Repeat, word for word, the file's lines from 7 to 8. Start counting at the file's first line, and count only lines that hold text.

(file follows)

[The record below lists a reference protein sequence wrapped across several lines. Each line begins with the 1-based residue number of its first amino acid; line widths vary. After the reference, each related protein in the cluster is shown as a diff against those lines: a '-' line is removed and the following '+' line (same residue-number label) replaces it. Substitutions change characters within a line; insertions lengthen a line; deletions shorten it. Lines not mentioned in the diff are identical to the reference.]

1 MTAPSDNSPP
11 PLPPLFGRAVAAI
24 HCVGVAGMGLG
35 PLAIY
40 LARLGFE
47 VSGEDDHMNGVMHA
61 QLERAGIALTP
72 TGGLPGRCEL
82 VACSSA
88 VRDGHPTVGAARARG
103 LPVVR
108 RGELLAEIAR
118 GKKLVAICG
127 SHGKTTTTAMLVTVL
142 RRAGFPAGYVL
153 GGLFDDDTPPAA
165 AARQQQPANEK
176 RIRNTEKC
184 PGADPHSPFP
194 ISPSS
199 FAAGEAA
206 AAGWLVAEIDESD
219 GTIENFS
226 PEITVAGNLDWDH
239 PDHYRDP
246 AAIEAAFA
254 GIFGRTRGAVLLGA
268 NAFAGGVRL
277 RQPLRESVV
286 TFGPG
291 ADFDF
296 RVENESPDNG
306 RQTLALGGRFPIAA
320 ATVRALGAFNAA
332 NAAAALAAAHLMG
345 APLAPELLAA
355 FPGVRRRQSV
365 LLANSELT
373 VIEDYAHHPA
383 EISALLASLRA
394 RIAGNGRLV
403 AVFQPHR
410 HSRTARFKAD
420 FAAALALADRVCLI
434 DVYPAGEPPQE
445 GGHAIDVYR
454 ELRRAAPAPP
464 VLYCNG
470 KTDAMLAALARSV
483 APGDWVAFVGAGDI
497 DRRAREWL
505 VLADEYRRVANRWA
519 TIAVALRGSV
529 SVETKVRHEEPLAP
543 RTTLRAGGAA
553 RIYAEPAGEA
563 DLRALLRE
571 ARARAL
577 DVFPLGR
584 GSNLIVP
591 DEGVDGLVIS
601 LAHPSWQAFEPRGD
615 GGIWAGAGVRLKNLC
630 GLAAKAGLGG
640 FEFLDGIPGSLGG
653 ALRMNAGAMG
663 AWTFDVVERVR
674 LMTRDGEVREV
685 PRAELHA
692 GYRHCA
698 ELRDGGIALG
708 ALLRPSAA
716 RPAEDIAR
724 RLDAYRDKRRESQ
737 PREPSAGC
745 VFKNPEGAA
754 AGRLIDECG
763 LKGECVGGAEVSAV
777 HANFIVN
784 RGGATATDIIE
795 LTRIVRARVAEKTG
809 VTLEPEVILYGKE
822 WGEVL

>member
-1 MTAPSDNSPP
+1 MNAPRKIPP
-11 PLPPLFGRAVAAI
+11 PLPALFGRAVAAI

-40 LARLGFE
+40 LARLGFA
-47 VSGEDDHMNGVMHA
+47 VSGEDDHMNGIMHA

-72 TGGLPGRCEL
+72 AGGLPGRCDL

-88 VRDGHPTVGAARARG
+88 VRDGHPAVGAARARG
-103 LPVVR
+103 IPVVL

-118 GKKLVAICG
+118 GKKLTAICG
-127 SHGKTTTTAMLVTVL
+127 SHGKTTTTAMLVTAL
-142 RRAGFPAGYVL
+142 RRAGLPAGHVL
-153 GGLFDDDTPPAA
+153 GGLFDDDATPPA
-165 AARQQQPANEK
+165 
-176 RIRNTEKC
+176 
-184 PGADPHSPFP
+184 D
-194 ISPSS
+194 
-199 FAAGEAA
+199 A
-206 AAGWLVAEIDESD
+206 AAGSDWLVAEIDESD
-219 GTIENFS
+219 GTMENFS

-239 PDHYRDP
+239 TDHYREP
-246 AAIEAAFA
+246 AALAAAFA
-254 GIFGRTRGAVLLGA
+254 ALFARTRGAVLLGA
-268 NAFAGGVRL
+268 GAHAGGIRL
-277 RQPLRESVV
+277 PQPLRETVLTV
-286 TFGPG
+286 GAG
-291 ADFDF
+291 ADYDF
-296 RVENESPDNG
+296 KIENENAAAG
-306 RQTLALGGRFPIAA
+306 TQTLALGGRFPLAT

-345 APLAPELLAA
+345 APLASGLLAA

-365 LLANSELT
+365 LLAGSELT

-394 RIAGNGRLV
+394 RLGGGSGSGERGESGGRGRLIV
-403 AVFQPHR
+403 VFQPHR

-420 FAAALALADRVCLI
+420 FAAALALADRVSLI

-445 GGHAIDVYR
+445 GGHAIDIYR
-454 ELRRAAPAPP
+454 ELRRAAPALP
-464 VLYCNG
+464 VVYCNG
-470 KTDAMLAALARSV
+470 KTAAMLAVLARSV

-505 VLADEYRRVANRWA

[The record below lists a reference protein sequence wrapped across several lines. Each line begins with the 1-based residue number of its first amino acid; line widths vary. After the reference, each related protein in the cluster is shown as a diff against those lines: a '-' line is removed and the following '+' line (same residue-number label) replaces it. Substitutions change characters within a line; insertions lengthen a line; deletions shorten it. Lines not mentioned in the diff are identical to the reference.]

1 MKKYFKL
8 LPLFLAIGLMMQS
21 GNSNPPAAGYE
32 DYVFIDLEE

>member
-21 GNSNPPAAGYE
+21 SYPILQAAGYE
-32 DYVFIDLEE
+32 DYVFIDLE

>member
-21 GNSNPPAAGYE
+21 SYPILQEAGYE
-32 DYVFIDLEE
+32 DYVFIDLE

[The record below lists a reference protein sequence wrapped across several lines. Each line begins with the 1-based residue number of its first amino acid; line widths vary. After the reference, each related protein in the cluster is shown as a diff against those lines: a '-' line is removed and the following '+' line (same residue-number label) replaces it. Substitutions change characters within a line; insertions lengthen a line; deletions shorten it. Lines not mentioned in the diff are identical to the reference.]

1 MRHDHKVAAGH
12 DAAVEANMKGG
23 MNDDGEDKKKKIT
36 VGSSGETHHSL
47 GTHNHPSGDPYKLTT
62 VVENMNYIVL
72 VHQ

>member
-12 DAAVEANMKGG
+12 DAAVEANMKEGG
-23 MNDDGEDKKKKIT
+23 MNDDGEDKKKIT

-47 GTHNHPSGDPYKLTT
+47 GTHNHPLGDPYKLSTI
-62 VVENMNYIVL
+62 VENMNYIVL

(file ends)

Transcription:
47 VSGEDDHMNGVMHA
61 QLERAGIALTP